By John Riley
Gov. Andrew Cuomo's one-time top adviser, Joseph Percoco, has been convicted of corruption charges by a Manhattan federal court jury on its eighth day of deliberations.
In a mixed verdict, Percoco was convicted on three counts and acquitted of three counts. He faces up to 50 years in prison and will be sentenced on June 11.
The verdict followed five weeks of testimony on charges that Percoco, 48, of South Salem, got over $300,000 in bribes set up by lobbyist Todd Howe, the star government witness, from co-defendants Peter Galbraith Kelly, an energy executive, and Steve Aiello and Joe Gerardi, Syracuse developers.
Kelly allegedly had his company, Competitive Power Ventures, hire Percoco's wife for a $90,000-a-year "low show" job to get help on a Hudson Valley power plant and a pollution-credit pact with New Jersey. The Syracuse men allegedly paid $35,000 for Percoco to help cut red tape on state-funded projects, and push a raise for Aiello's son, who worked for Cuomo.
Only days after several jurors asked to be excused and the foreman told U.S. District Judge Valerie Caproni they couldn't agree on anything, the jury found Percoco guilty of two counts of conspiracy to commit honest services wire fraud and one count of soliciting bribes from the energy company. He was acquitted on two extortion counts and one soliciting bribes count.
Jurors deadlocked on two counts involving Kelly. Aiello was convicted of a bribery conspiracy, but acquitted of paying bribes and of making false statements. Gerardi was acquitted on all charges
The verdict followed a trial that shined a sometimes harsh spotlight on the Cuomo administration, and the governor must also steel himself for the June trial of a companion case focused on SUNY official Alain Kaloyeros and corruption in upstate development projects that could further complicate his re-election campaign.
Percoco served as the governor's deputy executive secretary from 2011 to 2014, and again in 2015 after a break to run his re-election campaign. With ties dating back to Gov. Mario Cuomo, he was described as akin to a brother of Andrew Cuomo, his right-hand man and his chief political enforcer.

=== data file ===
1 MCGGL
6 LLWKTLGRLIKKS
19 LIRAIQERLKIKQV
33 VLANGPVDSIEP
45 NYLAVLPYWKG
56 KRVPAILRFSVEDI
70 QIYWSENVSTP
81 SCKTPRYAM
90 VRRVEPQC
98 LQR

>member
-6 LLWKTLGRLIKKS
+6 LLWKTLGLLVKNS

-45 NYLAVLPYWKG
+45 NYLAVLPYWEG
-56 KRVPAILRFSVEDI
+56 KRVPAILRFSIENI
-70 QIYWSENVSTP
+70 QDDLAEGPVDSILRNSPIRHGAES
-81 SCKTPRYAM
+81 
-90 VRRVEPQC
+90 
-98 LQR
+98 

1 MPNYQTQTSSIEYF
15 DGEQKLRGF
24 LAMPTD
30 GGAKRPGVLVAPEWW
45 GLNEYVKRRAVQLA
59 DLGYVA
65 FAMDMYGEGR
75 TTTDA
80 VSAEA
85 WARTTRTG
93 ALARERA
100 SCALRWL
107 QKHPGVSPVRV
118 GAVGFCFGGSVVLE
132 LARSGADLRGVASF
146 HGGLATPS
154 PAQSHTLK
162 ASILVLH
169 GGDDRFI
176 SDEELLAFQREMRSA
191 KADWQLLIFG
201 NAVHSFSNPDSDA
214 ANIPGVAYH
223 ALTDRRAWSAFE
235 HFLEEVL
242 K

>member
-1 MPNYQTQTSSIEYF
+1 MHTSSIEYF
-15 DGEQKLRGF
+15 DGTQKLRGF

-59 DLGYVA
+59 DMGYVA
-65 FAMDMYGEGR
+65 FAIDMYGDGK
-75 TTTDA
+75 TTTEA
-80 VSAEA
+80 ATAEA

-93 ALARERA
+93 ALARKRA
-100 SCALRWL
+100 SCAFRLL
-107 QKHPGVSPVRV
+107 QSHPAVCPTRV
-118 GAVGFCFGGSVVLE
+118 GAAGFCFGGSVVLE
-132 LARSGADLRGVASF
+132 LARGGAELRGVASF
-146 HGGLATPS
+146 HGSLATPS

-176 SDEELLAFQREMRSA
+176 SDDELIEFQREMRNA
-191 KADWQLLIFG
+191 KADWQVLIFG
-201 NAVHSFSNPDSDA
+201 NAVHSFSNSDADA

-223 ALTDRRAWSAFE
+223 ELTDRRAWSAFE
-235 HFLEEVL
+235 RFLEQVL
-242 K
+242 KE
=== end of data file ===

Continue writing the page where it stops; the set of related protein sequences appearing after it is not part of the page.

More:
Star federal witness Howe had ties of his own to the governor dating back 30 years. In addition to alleging corrupt dealings with Percoco as he sat just steps away from Cuomo's office, Howe described how he enjoyed cozy, favored access to several officials as a lobbyist and painted an unflattering picture of Cuomo losing his temper at one meeting to curry favor with a donor.
The ex-lobbyist also told jurors about Cuomo's attendance at a fundraiser in a showroom full of Corvettes to raise $125,000 in untraceable contributions, while prosecutors offered evidence that Percoco exercised power and was allowed to use his state office near the governor even after quitting the government to run Cuomo's re-election campaign.
At trial, Howe's testimony focused on the two different schemes for his clients to help Percoco get money -- or "ziti," as the two called it in emails -- to help with his finances, while Howe was able to ensure continuing retainers from his clients by using Percoco to get things done in Albany.
Howe's credibility was the centerpiece of the case, as defense lawyers challenged the credibility of a witness who admitted that he had been a chronic deadbeat for much of his life who cheated countless creditors, embezzled nearly $1 million from his law firm, and had also been convicted of bank theft for kiting a check.
His reliability was further wounded when his bail was revoked and he was jailed in the middle of his testimony, after appearing to admit on the witness stand to a previously unknown effort to defraud his credit card company. But he insisted he was a changed man, hoping to get leniency by telling the truth about old friend Percoco.
In one scheme, Howe testified, Kelly hired Lisa Percoco to design and occasionally teach in an outreach energy education program for elementary students in return for Percoco's advocacy in Albany. Monthly $7,500 checks were routed to her through a consultant and Kelly kept her name out of any publicity relating to the program, company witnesses said.
Prosecutors said the unusual arrangement was a sign of efforts to cover up the payments that reflected their corrupt nature. Percoco and Kelly said it was just a favor between two men who became friends after being introduced by Howe.
In the other scheme, Howe, as the lobbyist for the Syracuse developers, paid Percoco $35,000, and Percoco allegedly helped free up state funds owed on one project and get them exempted from having to negotiate with unions on another.
Gerardi and Aiello said Howe hired Percoco on his own without their knowledge, and they never entered into a corrupt quid-pro-quo deal.